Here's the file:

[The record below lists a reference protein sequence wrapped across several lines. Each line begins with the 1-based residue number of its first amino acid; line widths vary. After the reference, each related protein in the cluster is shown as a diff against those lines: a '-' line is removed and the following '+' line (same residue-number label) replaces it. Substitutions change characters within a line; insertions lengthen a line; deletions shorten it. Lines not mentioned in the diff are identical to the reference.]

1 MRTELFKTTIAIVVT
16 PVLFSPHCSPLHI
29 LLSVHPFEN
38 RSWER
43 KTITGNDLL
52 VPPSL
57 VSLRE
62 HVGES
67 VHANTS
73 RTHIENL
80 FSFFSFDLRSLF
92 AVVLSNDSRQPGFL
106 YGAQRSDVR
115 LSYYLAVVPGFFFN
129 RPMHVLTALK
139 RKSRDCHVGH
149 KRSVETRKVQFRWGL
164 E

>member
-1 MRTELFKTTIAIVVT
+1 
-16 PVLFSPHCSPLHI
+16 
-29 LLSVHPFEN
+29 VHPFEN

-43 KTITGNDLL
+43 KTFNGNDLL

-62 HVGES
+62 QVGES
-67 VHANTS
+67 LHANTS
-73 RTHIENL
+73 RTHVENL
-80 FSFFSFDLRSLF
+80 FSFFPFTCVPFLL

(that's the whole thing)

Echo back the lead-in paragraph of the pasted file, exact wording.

[The record below lists a reference protein sequence wrapped across several lines. Each line begins with the 1-based residue number of its first amino acid; line widths vary. After the reference, each related protein in the cluster is shown as a diff against those lines: a '-' line is removed and the following '+' line (same residue-number label) replaces it. Substitutions change characters within a line; insertions lengthen a line; deletions shorten it. Lines not mentioned in the diff are identical to the reference.]